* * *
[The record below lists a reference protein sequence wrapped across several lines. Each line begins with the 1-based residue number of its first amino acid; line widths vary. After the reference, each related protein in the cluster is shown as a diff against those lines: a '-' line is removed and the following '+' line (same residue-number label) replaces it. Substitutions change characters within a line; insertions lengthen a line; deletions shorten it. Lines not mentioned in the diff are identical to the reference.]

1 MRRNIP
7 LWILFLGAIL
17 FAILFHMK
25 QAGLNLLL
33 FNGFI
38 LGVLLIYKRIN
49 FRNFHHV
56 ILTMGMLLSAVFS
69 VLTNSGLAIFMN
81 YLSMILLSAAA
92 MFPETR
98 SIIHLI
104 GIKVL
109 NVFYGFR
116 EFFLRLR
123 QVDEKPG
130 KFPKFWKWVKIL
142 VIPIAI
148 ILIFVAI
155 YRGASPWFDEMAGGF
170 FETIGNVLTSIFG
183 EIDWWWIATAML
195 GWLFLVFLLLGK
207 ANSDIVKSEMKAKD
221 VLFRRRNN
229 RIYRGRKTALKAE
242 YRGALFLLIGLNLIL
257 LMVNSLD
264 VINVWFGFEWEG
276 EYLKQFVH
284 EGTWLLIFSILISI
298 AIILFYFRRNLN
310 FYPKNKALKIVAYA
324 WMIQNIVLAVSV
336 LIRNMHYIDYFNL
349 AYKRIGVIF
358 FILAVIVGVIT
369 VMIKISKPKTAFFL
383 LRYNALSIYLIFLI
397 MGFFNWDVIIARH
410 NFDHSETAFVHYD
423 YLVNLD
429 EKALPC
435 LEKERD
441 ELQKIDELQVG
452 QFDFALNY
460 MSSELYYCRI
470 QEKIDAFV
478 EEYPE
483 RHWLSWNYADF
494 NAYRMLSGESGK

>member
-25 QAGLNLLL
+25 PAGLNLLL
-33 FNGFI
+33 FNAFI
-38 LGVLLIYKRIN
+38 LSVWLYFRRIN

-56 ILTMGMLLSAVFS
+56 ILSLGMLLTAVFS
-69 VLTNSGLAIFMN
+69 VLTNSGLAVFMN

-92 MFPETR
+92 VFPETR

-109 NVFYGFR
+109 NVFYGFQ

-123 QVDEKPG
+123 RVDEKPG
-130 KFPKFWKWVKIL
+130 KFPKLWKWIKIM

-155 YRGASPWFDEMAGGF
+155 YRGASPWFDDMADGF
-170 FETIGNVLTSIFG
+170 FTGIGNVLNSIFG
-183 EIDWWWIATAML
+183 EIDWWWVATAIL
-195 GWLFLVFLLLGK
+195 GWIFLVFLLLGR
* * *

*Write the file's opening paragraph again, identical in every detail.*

[The record below lists a reference protein sequence wrapped across several lines. Each line begins with the 1-based residue number of its first amino acid; line widths vary. After the reference, each related protein in the cluster is shown as a diff against those lines: a '-' line is removed and the following '+' line (same residue-number label) replaces it. Substitutions change characters within a line; insertions lengthen a line; deletions shorten it. Lines not mentioned in the diff are identical to the reference.]